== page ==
ANALYSIS: Iran's nuclear lies and murderous campaign in Europe

Iranian dissidents are murdered in Europe as EU continues to oppose efforts to increase pressure on Islamic Republic.

Yochanan Visser ,

Ayatollah Ali Khamenei
Ayatollah Ali Khamenei
Reuters

At the start of the weekly Cabinet meeting Israeli Prime Minister Binyamin Netanyahu again addressed the Iranian threat to Israel and world peace.

Netanyahu said that “Iran is continuing to lie to the international community in order to attain nuclear weapons.”

“Today, even the IAEA, the International Atomic Energy Agency, understands this,” the Israeli leader sarcastically said. He added that “these institutions now understand what we (Israel) have been claiming for years.”

The UN body in Vienna last weekend took the unusual step of holding a vote on a resolution addressing Iran’s non-compliance with the 2015 landmark nuclear deal called Joint Comprehensive Plan of Action (JCPOA) and Iran’s refusal to cooperate with the IAEA.

The vote on the resolution became necessary after China tried to block it. The resolution called upon Iran “to fully cooperate” with the IAEA and “satisfy the Agency’s requests without any further delay, including by providing prompt access to the locations specified by the Agency.”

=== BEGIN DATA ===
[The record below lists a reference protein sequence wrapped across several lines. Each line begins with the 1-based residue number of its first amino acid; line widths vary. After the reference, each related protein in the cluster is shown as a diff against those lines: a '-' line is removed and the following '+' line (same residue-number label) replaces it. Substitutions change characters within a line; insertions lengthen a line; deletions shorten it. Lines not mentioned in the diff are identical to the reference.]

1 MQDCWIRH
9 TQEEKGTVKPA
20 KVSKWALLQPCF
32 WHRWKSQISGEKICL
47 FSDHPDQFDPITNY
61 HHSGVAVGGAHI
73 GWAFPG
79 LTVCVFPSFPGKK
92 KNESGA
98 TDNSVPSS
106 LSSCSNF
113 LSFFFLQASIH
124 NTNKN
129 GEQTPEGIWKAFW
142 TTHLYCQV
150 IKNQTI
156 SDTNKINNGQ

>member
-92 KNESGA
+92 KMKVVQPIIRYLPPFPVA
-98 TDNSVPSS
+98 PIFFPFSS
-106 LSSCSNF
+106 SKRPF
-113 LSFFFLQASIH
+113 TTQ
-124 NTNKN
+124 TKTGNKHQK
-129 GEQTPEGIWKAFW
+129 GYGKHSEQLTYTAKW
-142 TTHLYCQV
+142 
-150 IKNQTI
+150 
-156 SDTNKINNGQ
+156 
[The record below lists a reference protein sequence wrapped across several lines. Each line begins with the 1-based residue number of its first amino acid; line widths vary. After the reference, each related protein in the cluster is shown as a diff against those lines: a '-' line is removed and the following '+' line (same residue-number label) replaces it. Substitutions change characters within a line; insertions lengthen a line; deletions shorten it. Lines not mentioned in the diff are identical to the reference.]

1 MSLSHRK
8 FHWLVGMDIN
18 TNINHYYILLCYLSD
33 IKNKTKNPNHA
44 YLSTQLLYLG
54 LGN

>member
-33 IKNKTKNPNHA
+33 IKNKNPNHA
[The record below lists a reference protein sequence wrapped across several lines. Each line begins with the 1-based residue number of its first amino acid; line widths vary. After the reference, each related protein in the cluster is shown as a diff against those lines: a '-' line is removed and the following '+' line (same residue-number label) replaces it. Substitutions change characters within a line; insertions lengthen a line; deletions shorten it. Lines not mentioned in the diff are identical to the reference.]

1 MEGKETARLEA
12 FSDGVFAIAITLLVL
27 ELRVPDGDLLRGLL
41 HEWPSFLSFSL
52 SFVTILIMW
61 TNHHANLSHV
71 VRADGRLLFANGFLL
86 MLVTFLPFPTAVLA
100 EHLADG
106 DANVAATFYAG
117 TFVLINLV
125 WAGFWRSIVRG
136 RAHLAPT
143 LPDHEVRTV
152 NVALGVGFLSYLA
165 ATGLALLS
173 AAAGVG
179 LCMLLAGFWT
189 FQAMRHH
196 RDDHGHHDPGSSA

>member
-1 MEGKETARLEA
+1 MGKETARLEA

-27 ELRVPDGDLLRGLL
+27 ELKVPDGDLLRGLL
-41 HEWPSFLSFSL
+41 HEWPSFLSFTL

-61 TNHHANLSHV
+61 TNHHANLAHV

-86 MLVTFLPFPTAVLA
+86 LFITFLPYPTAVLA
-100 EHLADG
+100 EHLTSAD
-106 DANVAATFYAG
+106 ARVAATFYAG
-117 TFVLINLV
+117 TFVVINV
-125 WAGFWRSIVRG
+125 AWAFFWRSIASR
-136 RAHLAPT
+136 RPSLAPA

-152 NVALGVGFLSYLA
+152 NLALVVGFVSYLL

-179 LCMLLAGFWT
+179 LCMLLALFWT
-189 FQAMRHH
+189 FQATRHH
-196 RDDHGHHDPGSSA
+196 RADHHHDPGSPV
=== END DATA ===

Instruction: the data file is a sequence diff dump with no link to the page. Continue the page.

The IAEA was talking about Iran’s refusal to grant the Agency’s inspectors access to two military sites where Iran is suspected of having conducted work on nuclear weapons research.

The world’s nuclear watchdog furthermore accused Iran of “continued lack of clarification regarding Agency questions related to possible undeclared nuclear material and nuclear-related activities in Iran.”

A day after Netanyahu made his remarks, media reported that former US national security adviser John Bolton had revealed in his new book, that the Israeli spy agency Mossad had seized what appeared to be yellowcake during the famous raid on Iran’s secret nuclear archive warehouse in Shirobad Tehran.

Yellowcake is processed uranium in a solid form that can be transferred from site to site.

“It was not enriched uranium, but perhaps yellowcake (uranium oxide in solid form), and certainly, evidence contradicting Tehran’s repeated assertions it never had a nuclear weapons program,” Bolton wrote in his book.

The former American diplomat and national security adviser to President Donald J. Trump said that Iran had repeatedly tried to sanitize nuclear sites the IAEA wanted to inspect but failed.

This could offer proof of the existence of the so-called Amad program that was designed to produce nuclear weapons and that Iran claimed was terminated in 2004.

Officially Bolton stopped short of confirming reports that the Mossad seized yellowcake during the daring operation in January 2018 but his omission could be the result of the US government censor.

“Of course, Israel knows for certain what form the uranium is in since it has stolen documents, as does the IAEA, which has the collected samples, but the likelihood is that the uranium…was yellowcake,” Bolton concluded.

Bolton’s formulation made clear that he couldn’t say more because of the US censorship but it was enough to add another suspicion to an already long laundry list of Iran’s stated intentions of developing its nuclear program.